Oh, and your table variable isn't going to do you any favors either. I can give you a one column, one row table variable example that will give you a bad plan where the same in a temp table gives you the correct plan.


Best,

Kevin G. Boles
SQL Server Consultant
SQL MVP 2007-2012
TheSQLGuru at GMail
Post #1564491
Posted Thursday, April 24, 2014 6:49 AM
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The bulk of the execution plan cost comes out to a clustered index scan on the primary table. It's more than sufficient for our needs.

If I get the chance it would be nice to play with optimizing it against a large number of records.
Post #1564628
Posted Thursday, April 24, 2014 8:14 AM


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MarbryHardin (4/24/2014)
The bulk of the execution plan cost comes out to a clustered index scan on the primary table. It's more than sufficient for our needs.

If I get the chance it would be nice to play with optimizing it against a large number of records.


To be honest, those are famous last words. No one ever goes back to plan for the inevitable scalability problems and, when such problems occur, it creates a drop-everything panic.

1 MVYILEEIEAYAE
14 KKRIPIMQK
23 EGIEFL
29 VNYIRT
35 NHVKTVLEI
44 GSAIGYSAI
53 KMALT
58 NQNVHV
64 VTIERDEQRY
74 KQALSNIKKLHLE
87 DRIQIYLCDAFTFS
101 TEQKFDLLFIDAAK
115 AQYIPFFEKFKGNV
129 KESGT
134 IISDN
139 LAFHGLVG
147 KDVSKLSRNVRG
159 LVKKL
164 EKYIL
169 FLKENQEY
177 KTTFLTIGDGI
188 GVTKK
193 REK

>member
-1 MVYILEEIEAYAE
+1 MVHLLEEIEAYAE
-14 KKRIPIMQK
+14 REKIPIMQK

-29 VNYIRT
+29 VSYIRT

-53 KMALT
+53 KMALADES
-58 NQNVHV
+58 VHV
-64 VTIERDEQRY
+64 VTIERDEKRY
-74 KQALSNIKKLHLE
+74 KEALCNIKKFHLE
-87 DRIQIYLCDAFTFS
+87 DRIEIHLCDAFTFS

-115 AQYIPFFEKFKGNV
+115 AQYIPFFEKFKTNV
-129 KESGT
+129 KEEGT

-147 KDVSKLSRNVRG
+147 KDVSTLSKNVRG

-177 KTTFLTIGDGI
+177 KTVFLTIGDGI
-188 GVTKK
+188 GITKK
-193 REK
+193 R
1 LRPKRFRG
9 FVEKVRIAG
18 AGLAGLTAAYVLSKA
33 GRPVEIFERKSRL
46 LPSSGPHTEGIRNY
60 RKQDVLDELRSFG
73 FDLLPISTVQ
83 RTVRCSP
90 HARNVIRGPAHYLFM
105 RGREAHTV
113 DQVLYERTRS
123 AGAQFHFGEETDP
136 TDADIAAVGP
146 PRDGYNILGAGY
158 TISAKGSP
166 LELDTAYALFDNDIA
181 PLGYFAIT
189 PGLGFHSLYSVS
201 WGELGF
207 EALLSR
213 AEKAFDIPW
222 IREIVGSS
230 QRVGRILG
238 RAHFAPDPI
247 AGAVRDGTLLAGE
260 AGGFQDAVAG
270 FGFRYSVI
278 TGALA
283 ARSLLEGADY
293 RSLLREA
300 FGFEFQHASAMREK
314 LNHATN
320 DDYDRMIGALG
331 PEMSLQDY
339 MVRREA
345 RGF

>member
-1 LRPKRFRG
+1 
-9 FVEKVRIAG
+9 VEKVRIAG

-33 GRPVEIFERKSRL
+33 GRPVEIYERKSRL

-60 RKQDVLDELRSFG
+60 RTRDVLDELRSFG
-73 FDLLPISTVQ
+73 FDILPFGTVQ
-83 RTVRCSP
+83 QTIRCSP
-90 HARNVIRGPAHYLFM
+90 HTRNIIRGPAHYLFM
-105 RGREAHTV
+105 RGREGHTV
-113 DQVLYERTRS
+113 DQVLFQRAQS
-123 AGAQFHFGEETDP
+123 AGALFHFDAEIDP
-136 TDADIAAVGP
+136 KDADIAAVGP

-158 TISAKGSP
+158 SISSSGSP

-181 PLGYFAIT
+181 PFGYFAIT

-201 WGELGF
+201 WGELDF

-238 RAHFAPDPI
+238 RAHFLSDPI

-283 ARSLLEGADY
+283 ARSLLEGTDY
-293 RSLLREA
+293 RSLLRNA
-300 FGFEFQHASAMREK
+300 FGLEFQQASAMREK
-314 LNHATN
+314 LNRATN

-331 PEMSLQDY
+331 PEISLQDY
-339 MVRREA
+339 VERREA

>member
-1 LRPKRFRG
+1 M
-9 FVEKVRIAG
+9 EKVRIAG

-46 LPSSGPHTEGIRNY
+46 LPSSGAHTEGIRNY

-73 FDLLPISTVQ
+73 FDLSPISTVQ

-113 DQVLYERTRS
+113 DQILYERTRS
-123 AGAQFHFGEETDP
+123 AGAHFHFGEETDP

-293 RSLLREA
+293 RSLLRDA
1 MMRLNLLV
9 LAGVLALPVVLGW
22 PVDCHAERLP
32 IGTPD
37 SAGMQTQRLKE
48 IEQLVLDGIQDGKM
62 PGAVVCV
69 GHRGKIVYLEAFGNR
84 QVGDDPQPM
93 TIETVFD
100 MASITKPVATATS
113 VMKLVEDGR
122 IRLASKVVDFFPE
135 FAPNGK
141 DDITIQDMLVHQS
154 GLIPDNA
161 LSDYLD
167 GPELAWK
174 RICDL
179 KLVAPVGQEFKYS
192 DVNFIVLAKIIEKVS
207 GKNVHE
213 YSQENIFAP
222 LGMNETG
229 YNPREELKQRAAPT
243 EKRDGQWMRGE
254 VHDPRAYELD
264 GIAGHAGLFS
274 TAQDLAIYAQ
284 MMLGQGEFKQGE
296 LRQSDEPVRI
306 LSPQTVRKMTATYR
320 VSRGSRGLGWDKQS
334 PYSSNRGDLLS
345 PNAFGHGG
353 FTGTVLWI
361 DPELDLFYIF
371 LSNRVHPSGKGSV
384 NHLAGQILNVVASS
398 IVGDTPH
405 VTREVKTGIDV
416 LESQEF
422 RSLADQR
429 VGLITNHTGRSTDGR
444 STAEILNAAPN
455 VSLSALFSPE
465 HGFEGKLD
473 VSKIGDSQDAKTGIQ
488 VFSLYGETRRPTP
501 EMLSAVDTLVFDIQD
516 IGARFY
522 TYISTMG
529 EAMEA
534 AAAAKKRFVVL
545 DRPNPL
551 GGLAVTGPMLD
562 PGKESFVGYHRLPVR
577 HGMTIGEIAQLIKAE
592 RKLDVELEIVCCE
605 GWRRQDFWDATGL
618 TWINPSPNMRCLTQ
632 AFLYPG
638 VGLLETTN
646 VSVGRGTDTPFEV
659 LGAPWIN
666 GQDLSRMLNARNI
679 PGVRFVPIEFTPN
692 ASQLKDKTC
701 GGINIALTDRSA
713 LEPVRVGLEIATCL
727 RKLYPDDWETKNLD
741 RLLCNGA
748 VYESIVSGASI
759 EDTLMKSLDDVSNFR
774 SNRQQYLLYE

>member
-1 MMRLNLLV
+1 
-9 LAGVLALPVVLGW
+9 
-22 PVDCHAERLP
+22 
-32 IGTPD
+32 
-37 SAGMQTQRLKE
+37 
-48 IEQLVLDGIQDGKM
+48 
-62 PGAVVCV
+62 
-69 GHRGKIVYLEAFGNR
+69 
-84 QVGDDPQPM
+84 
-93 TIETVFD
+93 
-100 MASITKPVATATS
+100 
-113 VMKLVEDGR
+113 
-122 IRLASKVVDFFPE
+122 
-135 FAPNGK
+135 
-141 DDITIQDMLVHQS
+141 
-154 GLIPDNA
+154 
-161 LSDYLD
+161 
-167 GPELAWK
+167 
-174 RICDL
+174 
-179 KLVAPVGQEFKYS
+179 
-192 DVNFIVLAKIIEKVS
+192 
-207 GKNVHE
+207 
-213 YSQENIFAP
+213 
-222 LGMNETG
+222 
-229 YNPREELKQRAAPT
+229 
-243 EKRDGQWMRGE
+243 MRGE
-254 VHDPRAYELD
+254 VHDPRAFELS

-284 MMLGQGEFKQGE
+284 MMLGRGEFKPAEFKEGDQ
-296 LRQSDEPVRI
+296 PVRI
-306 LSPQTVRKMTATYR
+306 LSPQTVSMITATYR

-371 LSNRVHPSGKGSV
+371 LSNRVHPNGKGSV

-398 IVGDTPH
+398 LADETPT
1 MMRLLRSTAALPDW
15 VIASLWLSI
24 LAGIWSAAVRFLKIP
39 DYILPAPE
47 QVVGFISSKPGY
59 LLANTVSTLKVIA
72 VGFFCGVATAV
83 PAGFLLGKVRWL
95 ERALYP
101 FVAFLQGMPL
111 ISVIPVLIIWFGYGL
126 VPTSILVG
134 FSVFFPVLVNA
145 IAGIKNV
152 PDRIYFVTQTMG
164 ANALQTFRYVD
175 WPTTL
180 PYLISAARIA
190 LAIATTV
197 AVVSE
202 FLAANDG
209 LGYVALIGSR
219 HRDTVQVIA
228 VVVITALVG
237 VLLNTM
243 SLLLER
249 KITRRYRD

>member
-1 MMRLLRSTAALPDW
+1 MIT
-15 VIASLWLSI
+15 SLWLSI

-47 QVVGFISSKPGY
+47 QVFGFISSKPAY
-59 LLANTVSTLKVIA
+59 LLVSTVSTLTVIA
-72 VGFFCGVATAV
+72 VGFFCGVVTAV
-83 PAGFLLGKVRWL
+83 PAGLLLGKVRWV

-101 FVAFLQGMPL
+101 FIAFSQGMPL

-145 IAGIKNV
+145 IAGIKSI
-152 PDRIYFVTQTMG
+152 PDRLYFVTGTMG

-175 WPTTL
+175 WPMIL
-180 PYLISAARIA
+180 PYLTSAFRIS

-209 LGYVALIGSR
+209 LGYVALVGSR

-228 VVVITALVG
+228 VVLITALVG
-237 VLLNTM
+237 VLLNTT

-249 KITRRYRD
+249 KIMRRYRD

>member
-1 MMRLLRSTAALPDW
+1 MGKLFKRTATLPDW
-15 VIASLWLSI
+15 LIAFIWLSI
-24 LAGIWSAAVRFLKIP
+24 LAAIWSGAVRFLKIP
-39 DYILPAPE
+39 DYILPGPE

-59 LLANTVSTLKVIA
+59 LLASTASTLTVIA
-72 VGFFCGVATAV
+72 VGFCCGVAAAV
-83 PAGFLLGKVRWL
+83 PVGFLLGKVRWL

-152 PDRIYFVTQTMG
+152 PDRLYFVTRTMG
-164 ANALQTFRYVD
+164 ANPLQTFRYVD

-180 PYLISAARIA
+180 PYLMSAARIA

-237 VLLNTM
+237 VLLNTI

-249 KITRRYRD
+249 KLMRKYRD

My recommendation would be that what is "sufficient" for your "needs" really isn't. Do it the right way now. It's not "pre-optimization"... it's just writing good code.


--Jeff Moden
"RBAR is pronounced "ree-bar" and is a "Modenism" for "Row-By-Agonizing-Row".

First step towards the paradigm shift of writing Set Based code:
Stop thinking about what you want to do to a row... think, instead, of what you want to do to a column."

(play on words) "Just because you CAN do something in T-SQL, doesn't mean you SHOULDN'T." --22 Aug 2013

Helpful Links:
How to post code problems
How to post performance problems
Post #1564666
Posted Thursday, April 24, 2014 10:19 AM
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I know what you're saying, but I did a quick test loading 1.2 million rows to a test table which is about 10x what the production table should ever be based on usage and maintenance. It went from sub second to under 2 seconds, and that with unfavorably structured data. Not ideal, but there are some other optimizations that could be made.

And I will say that Gail's approach would be fine. If it fit. It does not allow for matching on an unknown number of values per field.

And you'll have to come saw my foot off to get me to write dynamic SQL.
Post #1564752